Israel, Turkey to boost Mideast pay TV

Informa's research finds pay TV subs to grow to 7.7 mil by 2011

LONDON — The pay TV market in the Mideast and North Africa will grow by 47% over the next five years, driven by Israel and Turkey, rather than the region’s less Western-influenced countries where state broadcasters hold sway.

So concludes Informa Telecoms & Media, which carried out research on the matter.

“New private terrestrial channels are not launching in sufficient numbers to provide adequate competition to the lackluster state-owned networks. While this remains the situation, the market will fail to meet its potential,” warns Adam Thomas, media research manager for Informa.

Research firm estimates the region had 5.3 million pay TV subscribers at the end of last year. This will grow to 7.7 million by 2011, of which 5.5 million will be in Israel and Turkey, it figures.

Informa also discovered that of the region’s 53.8 million TV homes, 30.7 million have either satellite or cable, a 57.1% penetration.

By 2011, this is predicted to exceed 40 million, a 65.2% penetration.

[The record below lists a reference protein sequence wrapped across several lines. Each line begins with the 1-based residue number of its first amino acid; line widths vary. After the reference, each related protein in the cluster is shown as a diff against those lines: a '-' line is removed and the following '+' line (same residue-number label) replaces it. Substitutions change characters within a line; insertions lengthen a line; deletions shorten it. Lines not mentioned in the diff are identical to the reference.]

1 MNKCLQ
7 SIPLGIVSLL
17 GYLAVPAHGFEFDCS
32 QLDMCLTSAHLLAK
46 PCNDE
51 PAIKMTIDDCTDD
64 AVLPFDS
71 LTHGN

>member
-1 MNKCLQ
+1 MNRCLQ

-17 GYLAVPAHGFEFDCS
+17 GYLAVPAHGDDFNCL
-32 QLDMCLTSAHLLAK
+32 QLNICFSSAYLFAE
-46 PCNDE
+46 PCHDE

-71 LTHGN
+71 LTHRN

“The region’s broadcast sector continues to exhibit encouraging signs,” Thomas says. “Several countries are looking towards market liberalization, and the TV sector is benefiting from this.

“Both Showtime Arabia and Al-Jazeera are considering an IPO, potentially giving investors access to two of the region’s high-profile TV brands.”

On the plus side, much of the region offers a common language and culture, a demographic skewed toward young adults, high rates of TV consumption and comparative wealth generated by oil revenues.

But across much of the Mideast and North Africa, pay TV operators sell to a relatively small wealthy population and expatriate community due to the big divide in income.

The 150-page report is titled “Middle East & North Africa TV” (3rd edition).

Want to read more articles like this one? SUBSCRIBE TO VARIETY TODAY.
Post A Comment 0

Leave a Reply

No Comments

Comments are moderated. They may be edited for clarity and reprinting in whole or in part in Variety publications.

Fill in your details below or click an icon to log in:

WordPress.com Logo

You are commenting using your WordPress.com account. Log Out / Change )

Twitter picture

You are commenting using your Twitter account. Log Out / Change )

Facebook photo

You are commenting using your Facebook account. Log Out / Change )

Google+ photo

You are commenting using your Google+ account. Log Out / Change )

Connecting to %s

More Scene News from Variety

Loading